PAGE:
But perhaps we are coming across a period of acceleration, once again. We are all, of course, authors of spoken language and to such an extent we all contribute to the way in which our spoken language alters. Though these changes are usually very gradual, they are certainly noticeable, as when comparing English to its nearest linguistic relatives, or even simply pondering the origin of the variety of sounds that remain petrified in a single written form such as ‘ough‘ (e.g. through, though, bough, lough, enough). Yet where previously, the spread of technology and literacy had a halting effect on the rate of change, today’s technologies are empowering more people to become authors of all kinds of ‘written’ content, through email, SMS, social networking, blogging, twittering and so on. Unlike the written material of the past, so often carefully proof-read to conform to all the prescribed rules, or private, written correspondence that would have very few readers, today’s authors are both carefree and numerous, and their recipients likewise. The number of txt messages sent on a daily basis is frankly staggering, and whilst they represent a particular niche form of the written word, there is plenty of other published material to add to that tally, which comes from ordinary minds processing the English language as they see fit, without proofreaders or editors watching over their shoulders.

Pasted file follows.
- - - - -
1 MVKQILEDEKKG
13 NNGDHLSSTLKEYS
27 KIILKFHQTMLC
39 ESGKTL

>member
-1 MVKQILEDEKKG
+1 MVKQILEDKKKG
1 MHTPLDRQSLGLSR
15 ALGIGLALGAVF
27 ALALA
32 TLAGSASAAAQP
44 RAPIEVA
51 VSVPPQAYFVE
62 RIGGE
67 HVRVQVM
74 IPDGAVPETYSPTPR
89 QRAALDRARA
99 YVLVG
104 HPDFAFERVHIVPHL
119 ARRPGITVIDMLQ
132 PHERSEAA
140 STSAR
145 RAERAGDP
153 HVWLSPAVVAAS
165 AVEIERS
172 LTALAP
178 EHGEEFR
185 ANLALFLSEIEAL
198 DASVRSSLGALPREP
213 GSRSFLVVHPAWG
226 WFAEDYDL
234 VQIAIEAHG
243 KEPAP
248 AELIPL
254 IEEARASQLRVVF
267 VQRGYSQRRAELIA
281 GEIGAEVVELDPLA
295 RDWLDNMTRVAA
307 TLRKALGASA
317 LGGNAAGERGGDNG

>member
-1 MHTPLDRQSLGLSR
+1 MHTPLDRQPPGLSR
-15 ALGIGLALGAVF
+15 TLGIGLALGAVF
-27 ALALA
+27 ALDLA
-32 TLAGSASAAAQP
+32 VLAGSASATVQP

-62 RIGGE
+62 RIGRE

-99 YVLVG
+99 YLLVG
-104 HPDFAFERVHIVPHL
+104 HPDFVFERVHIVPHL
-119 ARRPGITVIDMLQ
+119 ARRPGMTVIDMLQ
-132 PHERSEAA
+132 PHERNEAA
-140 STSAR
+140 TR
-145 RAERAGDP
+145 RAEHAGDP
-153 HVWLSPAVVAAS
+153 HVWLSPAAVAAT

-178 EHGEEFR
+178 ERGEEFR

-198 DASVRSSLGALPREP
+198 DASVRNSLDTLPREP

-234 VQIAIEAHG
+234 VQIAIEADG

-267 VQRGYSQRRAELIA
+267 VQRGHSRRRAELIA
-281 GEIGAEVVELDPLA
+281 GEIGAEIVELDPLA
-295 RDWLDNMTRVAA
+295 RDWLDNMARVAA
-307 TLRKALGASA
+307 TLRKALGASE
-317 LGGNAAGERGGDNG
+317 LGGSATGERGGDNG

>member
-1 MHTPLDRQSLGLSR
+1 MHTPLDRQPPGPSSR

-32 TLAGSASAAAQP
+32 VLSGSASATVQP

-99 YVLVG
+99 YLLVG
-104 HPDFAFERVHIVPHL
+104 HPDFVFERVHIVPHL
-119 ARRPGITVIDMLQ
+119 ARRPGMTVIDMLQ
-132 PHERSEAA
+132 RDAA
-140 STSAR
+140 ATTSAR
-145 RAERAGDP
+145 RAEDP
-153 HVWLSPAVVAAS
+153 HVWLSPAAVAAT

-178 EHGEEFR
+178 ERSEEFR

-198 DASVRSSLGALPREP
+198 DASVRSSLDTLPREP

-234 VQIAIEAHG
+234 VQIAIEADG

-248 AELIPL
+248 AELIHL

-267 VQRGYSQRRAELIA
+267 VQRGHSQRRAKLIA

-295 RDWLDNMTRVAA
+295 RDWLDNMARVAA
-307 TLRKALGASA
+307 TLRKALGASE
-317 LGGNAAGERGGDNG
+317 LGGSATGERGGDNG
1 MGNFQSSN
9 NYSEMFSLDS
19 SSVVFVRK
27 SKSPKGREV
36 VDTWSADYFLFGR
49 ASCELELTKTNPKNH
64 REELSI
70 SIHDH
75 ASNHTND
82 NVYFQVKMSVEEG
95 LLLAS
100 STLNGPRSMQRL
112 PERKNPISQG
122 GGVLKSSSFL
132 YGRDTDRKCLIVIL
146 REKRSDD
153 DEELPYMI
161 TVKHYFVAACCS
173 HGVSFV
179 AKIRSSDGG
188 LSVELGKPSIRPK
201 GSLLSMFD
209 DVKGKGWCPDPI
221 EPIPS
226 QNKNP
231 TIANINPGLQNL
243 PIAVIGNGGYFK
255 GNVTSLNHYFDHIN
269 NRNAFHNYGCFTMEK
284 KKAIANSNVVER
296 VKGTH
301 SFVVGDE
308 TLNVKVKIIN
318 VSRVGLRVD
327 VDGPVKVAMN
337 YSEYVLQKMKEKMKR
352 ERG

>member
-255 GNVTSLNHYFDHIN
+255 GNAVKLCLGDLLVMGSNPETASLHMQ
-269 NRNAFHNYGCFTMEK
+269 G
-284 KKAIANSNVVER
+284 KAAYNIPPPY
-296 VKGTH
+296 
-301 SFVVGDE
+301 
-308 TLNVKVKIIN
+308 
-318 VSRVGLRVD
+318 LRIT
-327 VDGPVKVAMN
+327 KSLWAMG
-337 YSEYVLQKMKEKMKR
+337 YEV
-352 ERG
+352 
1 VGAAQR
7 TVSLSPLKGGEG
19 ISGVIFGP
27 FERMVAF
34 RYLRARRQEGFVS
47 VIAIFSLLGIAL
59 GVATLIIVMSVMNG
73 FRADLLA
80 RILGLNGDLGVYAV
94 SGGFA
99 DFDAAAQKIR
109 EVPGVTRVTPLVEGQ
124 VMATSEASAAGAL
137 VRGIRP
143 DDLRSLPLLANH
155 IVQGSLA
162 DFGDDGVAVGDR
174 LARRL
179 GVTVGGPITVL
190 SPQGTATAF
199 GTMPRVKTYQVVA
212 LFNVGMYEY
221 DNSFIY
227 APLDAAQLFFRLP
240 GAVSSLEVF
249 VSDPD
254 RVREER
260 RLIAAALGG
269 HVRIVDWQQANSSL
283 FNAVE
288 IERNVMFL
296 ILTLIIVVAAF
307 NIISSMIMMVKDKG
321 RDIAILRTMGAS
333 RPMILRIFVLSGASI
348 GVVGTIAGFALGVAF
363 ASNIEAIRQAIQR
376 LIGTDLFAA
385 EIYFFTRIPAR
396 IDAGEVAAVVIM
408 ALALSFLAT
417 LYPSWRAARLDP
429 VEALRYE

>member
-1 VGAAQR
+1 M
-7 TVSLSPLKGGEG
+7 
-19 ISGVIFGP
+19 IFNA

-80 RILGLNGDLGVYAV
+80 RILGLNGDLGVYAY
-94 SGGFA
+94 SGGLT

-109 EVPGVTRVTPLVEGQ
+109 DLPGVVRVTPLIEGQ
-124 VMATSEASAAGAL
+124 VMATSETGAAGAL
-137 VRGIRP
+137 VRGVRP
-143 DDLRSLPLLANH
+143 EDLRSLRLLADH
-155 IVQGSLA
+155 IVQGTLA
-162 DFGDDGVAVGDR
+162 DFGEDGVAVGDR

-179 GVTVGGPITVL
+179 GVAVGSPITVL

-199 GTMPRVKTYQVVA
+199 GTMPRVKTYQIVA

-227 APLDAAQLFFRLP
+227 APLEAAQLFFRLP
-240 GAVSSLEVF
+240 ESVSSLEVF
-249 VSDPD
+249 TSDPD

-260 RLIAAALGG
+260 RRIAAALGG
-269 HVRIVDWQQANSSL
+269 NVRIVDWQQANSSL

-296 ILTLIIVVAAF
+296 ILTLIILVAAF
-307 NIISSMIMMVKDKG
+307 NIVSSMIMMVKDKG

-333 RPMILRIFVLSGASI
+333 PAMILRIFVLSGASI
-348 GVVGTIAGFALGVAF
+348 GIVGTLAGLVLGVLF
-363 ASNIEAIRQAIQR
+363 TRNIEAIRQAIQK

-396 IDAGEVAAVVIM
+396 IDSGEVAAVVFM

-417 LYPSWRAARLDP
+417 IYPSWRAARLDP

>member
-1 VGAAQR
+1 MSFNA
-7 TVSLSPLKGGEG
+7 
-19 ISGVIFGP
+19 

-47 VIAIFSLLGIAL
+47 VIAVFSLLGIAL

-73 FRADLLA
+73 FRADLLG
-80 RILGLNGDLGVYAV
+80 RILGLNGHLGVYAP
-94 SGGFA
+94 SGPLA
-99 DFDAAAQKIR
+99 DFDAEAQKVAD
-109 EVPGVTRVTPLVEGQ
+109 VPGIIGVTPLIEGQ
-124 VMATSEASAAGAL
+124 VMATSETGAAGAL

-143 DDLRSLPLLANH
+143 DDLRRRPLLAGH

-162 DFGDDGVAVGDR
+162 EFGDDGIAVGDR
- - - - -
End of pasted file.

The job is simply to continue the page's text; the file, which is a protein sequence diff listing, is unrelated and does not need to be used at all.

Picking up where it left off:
To some extent it is largely too soon to tell quite what the effect of this rapid expansion in people’s written output will be. The rules of language are descriptions of the way in which we use it, just as a dictionary records the words as they are used in a language, rather than prescribing the way words must be used. As our language changes, so must the rules move to accommodate it. And these rules will not be created by some small ivory tower institution, but will develop piecemeal through official and unofficial custom. Take Birmingham City Council‘s recent decision to remove apostrophes from place names, for example, a slightly detracted but certainly not wholly unrelated manoeuvre to Bournemouth Council‘s move late last year to prohibit the use of certain Latin terms.
So back to where we started then—how much attention do you pay to the squiggly red line? Typos aside, would you stop and reconsider, and use another word you know to exist? Or do you allow yourself to create freely, hang all the rules? And how far do you consider yourself to be author, not only of the words, but of the ‘rules’ of our language?